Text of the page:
EDITORIAL: Republicans declare war on voters
We can’t say it often enough: Last year’s presidential election was a marvel of competence and organization. Held amid a global pandemic and threats of cyber-meddling, state elections officials — Democrats and Republicans alike — revised balloting practices to both protect public safety and accommodate overwhelming voter participation.
The results speak for themselves: A record turnout during an election that were virtually free of outside tampering and irregularities.
Many of the tenets adopted to ensure the public could vote safely — expanded mail-in voting and the like — should be put in place permanently as the vote-encouraging practices they are.
Except for the unfortunate fact that, despite picking up seats in the House and overcoming an unfavorable electoral map to battle to a tie in the Senate, Republicans saw their front-runner, former President Donald Trump, trounced at the polls.
And despite the overwhelmingly large margin of Democratic victory — more than 7 million ballots and 70-plus electoral votes — the sorest of losers continues to insist the election was stolen.
And despite the failure of dozens of lawsuits challenging the election results, a majority of Republicans — both elected and registered — also refuse to accept the election results.
And despite the fact that he incited a deadly siege on the U.S. Capitol before finally slinking out of office, Trump continues to hold the Republican Party hostage to his political whims and whimsy.
A party that can’t stand up to a petulant bully among its own ranks is certainly not going to stand up for the rights of everyday citizens. So rather than complimenting elections officials for a job well done and codifying the many measures that led to a robust turnout and a problem-free election, Republicans are instead working to undermine those successes.
Working overtime! More than 250 new laws have been proposed in 43 states — including in Pennsylvania — to make it more difficult to vote. The all-out assault on ballot access includes limits on early, absentee and mail-in voting; stricter voter ID laws; reduced voting hours and rigid new eligibility requirements.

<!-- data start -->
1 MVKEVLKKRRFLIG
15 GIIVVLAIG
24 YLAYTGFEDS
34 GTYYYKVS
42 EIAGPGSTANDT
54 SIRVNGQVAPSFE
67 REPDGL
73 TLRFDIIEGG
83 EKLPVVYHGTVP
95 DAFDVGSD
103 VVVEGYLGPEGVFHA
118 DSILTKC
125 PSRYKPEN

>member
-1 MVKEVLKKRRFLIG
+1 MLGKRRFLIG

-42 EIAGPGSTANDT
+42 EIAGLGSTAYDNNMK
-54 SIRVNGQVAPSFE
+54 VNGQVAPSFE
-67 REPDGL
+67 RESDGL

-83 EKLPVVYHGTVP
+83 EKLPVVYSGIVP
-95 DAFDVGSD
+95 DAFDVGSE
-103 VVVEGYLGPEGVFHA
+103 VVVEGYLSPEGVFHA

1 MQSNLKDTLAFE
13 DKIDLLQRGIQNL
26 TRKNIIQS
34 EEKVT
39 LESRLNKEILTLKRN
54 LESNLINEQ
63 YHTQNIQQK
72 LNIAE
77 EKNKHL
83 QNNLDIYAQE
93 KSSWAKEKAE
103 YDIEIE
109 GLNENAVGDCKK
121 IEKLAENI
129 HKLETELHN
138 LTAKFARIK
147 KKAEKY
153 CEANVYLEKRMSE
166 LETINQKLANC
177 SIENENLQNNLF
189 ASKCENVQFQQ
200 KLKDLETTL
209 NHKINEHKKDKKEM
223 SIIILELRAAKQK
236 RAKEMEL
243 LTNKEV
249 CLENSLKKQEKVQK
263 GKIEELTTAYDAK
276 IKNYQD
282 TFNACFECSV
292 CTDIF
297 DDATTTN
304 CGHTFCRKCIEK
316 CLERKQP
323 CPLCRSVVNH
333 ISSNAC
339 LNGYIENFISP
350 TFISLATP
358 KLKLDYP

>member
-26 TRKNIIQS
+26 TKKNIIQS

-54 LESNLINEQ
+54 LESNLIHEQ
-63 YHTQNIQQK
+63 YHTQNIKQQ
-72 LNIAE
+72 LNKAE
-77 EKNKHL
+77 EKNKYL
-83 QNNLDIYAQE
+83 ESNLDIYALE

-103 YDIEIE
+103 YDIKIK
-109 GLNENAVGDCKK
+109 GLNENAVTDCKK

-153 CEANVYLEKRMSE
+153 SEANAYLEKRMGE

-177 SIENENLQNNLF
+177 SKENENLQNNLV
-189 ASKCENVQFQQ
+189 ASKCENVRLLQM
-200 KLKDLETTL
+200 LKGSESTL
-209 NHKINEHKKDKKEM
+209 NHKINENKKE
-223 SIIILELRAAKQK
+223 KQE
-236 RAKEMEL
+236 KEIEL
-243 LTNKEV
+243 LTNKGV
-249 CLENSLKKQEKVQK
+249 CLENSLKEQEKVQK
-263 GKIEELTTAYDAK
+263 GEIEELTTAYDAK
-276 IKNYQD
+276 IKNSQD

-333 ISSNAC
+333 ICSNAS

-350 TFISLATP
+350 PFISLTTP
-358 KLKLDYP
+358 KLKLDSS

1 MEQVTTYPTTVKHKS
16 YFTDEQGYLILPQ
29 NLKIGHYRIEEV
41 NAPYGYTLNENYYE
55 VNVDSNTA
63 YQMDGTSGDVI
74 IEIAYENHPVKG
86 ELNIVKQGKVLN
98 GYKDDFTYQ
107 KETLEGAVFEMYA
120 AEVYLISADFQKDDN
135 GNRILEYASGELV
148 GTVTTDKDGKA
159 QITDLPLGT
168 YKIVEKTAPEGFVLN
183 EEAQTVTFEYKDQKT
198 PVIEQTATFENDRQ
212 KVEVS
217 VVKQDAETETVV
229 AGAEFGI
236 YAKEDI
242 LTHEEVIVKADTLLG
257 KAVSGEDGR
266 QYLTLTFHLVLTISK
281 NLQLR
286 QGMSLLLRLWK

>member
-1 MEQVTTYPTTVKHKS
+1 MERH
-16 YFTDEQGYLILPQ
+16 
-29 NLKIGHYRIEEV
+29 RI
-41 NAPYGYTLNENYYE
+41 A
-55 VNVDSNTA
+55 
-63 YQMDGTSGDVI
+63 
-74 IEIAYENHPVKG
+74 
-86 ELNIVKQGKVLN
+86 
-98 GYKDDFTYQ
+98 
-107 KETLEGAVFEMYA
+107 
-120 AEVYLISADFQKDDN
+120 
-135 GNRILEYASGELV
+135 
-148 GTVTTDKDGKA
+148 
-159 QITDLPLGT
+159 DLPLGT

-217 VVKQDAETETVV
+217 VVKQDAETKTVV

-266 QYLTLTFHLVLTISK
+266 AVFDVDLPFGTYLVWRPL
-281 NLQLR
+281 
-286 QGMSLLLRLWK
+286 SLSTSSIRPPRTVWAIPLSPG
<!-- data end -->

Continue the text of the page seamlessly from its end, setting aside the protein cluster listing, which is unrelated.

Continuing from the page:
Republicans peddle the tired excuse that they’re shoring up public confidence in the integrity of elections. That confidence, of course, would be fine were it not for baseless allegations by the GOP and its leader that the November elections were somehow fraudulent.
It will come as no surprise that many of the proposed restrictions are directed at voters who don’t exactly fit the conservative profile. One example: A bill in Georgia to ban early voting on Sundays — a clear swipe at “souls to the polls” voter drives led by Black churches and one of several measures the Brennan Center for Justice says will harm Black voters in the state disproportionately.
At least one observer senses a whiff of desperation in such measures.
“If your base is ninety percent white, and you’re losing Asian-Americans by two to one, the Black vote by nine to one, and the Hispanics by two to one,” political scientist Thomas Patterson told the New Yorker, “voter suppression becomes the only viable strategic option.”
Viable, perhaps, but also pitiable.
These tactics — and the hundreds of similar suppression efforts that have preceded them in previous years — are facilitated by an egregious 2013 Supreme Court ruling that invalidated key parts of the 1965 Voter Rights Act.
It is now up to Congress to rectify that damage. The House just passed a sweeping voter rights bill but Senate Republicans stand in the way. A separate measure, the John Lewis Voting Rights Advancement Act, doesn’t go as far as the House legislation, but it does reinstate protections eroded by the Supreme Court.
Democrats should start there and push hard. And every patriotic American who cherishes the notion of free and fair elections should be pushing right along with them.